Sharing stories to make neighbourhood life more inclusive
But in this era of high mobility and fragmentation of living spaces, how can we promote social cohesion and a sense of belonging in neighbourhoods? With “Vie de quartier,” a winning project of the 2022 Cohort of the Civic Incubator, Béatrice Daudelin uses history to build bridges between individuals and the culturally diverse communities that make up Montréal.
The neighbourhood: a shared space worth preserving
Unconstrained by zoning, a neighbourhood’s boundaries can be blurred—a city block, a cluster of streets. The identity of a neighbourhood is composed by the layers of different communities that successively settle there over time. Its constantly evolving history is enriched by the paths of its communities—their residential trajectories, and their social engagement in this space.
Photo : Unsplash
Certain phenomena have recently disrupted this natural dynamic, however. Gentrification—the result of increased mobility—is stirring up tensions between newer, more affluent residents of the neighbourhood and those who have lived there for a long time and who sustain its local history and culture. This process is weakening neighbourhoods’ social coherence. Faced with a changing local environment that is often organized around shops and living spaces conceived to meet the needs of the newest arrivals, local residents may feel dispossessed of their narratives, or even invisible.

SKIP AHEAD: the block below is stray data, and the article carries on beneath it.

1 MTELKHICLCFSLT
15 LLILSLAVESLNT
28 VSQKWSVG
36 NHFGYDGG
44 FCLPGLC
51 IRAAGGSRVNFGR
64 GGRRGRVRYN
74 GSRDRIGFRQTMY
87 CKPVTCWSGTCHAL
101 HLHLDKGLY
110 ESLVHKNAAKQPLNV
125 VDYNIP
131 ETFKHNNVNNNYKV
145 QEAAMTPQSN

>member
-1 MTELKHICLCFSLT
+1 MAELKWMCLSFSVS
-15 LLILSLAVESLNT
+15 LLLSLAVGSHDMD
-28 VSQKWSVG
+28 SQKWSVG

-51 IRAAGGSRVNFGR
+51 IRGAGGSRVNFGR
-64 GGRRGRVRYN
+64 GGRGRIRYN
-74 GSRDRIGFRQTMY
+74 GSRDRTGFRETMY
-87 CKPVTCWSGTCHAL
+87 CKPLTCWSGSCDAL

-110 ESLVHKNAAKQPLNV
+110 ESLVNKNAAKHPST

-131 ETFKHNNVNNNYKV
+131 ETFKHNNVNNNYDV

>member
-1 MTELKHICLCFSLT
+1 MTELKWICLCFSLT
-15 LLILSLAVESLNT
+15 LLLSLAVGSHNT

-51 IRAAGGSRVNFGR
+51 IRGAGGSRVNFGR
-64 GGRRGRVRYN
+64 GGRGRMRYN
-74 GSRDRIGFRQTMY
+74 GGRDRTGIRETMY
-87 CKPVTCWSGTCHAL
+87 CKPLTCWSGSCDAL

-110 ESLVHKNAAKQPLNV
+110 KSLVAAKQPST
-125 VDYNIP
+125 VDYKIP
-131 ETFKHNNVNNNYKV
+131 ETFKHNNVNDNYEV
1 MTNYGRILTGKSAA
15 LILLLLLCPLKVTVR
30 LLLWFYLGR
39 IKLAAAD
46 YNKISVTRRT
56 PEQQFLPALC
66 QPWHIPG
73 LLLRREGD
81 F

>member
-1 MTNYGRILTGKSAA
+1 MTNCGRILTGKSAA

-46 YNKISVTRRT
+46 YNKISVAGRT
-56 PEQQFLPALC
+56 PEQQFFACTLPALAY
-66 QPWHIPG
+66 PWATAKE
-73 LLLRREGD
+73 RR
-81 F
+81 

But it’s precisely a neighbourhood’s cultural heritage—its histories, its diversity, its dynamism, its eccentricities—that creates value and encourages people to settle there. These elements reinforce a sense of continuity with the past and contribute to the coherence of the community, which is essential to a strong social fabric. So how do we protect neighbourhoods against community divisions?
History at the service of social cohesion
If we tend, as a certain explorer once said, to “protect what we love,” a strong attachment to one’s neighbourhood is no guarantee that one shares common interests or an inclusive vision with one’s neighbours. For Béatrice Daudelin, this dynamic is consistent with the fundamental inequity at the heart of the narrative of urban history, especially Montréal’s. Sensitized to Eurocentric discourse during her university studies, she questions the role of normative narratives in the development of neighbourhoods:
“The people whose narratives are excluded from the established discourse are also those who suffer discrimination. I realized that continuing to promulgate a truncated history of the lived experience of various Montréal communities reinforces their marginalization and thus hinders social cohesion.” — Béatrice
Using history as a vehicle, Béatrice has sought to promote the discovery of the city’s multiple identities by raising awareness of neighbourhood life—making it known to the city’s various communities—all while seeking out to those who are strangers to social diversity. To begin, she envisioned the “Vie de quartier” project as an installation of interactive billboards, intended to capture the attention of local residents, situated in the public spaces of different Montréal neighbourhoods. Each billboard would feature a blank timeline and a notice beside it reading, “Write down an event that you think deserves to be known, and add it to the timeline.”
Placed at intersections on busy streets, the billboards would encourage the local populace to reflect; they would naturally become part of the rhythm of people’s daily walks. The billboards would provide an opportunity to raise awareness about local cultural diversity. Béatrice explains: